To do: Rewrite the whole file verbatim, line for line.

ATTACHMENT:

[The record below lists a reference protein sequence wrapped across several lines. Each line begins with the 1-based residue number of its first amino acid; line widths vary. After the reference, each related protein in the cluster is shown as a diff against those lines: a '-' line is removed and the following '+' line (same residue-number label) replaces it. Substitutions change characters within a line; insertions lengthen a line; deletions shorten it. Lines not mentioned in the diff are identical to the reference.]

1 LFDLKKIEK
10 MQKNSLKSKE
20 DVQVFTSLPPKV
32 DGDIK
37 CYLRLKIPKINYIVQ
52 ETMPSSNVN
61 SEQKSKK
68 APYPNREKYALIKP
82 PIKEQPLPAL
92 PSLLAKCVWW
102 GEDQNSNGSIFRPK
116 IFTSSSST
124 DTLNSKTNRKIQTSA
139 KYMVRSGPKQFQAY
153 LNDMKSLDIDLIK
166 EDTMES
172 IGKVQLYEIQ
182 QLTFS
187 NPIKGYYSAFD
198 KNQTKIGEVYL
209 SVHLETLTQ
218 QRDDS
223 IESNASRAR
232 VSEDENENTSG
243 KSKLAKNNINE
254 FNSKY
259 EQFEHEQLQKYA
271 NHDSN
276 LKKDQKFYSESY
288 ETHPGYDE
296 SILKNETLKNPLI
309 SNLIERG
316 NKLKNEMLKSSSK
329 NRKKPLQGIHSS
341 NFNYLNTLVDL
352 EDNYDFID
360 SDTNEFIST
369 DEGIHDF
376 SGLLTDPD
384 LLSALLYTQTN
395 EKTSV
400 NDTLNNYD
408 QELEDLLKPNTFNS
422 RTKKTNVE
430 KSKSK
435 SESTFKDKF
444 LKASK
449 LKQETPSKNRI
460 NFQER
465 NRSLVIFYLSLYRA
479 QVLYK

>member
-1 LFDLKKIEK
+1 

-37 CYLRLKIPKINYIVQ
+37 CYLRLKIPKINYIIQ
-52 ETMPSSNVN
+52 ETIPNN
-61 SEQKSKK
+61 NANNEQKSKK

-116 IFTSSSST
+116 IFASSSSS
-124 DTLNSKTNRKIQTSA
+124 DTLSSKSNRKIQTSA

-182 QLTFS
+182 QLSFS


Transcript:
[The record below lists a reference protein sequence wrapped across several lines. Each line begins with the 1-based residue number of its first amino acid; line widths vary. After the reference, each related protein in the cluster is shown as a diff against those lines: a '-' line is removed and the following '+' line (same residue-number label) replaces it. Substitutions change characters within a line; insertions lengthen a line; deletions shorten it. Lines not mentioned in the diff are identical to the reference.]

1 LFDLKKIEK
10 MQKNSLKSKE
20 DVQVFTSLPPKV
32 DGDIK
37 CYLRLKIPKINYIVQ
52 ETMPSSNVN
61 SEQKSKK
68 APYPNREKYALIKP
82 PIKEQPLPAL
92 PSLLAKCVWW
102 GEDQNSNGSIFRPK
116 IFTSSSST
124 DTLNSKTNRKIQTSA
139 KYMVRSGPKQFQAY
153 LNDMKSLDIDLIK
166 EDTMES
172 IGKVQLYEIQ
182 QLTFS
187 NPIKGYYSAFD
198 KNQTKIGEVYL
209 SVHLETLTQ
218 QRDDS
223 IESNASRAR
232 VSEDENENTSG
243 KSKLAKNNINE
254 FNSKY
259 EQFEHEQLQKYA
271 NHDSN
276 LKKDQKFYSESY
288 ETHPGYDE
296 SILKNETLKNPLI
309 SNLIERG
316 NKLKNEMLKSSSK
329 NRKKPLQGIHSS
341 NFNYLNTLVDL
352 EDNYDFID
360 SDTNEFIST
369 DEGIHDF
376 SGLLTDPD
384 LLSALLYTQTN
395 EKTSV
400 NDTLNNYD
408 QELEDLLKPNTFNS
422 RTKKTNVE
430 KSKSK
435 SESTFKDKF
444 LKASK
449 LKQETPSKNRI
460 NFQER
465 NRSLVIFYLSLYRA
479 QVLYK

>member
-1 LFDLKKIEK
+1 

-37 CYLRLKIPKINYIVQ
+37 CYLRLKIPKINYIIQ
-52 ETMPSSNVN
+52 ETIPNN
-61 SEQKSKK
+61 NANNEQKSKK

-116 IFTSSSST
+116 IFASSSSS
-124 DTLNSKTNRKIQTSA
+124 DTLSSKSNRKIQTSA

-182 QLTFS
+182 QLSFS